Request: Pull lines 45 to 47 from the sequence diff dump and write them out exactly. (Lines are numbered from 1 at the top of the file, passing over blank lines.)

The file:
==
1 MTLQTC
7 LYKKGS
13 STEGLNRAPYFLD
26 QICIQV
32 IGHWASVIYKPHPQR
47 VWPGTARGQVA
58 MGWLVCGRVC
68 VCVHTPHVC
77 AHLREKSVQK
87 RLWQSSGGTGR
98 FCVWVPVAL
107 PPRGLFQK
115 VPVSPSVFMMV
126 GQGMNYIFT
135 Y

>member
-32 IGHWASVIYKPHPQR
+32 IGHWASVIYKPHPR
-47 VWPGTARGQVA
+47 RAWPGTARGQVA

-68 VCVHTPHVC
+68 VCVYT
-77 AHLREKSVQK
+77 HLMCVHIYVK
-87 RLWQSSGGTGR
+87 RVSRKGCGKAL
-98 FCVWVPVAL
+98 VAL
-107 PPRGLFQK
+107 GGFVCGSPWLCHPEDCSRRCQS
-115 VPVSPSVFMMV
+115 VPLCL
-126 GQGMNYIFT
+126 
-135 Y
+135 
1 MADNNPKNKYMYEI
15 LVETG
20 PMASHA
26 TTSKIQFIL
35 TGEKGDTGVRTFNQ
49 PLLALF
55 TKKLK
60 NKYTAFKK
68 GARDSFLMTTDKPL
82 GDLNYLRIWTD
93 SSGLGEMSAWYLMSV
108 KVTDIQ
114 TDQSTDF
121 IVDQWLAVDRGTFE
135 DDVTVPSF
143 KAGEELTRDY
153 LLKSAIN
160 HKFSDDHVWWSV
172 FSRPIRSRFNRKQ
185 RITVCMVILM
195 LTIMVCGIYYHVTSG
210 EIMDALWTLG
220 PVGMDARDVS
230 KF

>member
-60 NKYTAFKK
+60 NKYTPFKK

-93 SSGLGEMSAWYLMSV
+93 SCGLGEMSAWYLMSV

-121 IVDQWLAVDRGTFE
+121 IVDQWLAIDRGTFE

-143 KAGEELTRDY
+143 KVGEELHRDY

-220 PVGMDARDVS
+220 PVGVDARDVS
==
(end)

68 GARDSFLMTTDKPL
82 GDLNYLRIWTD
93 SSGLGEMSAWYLMSV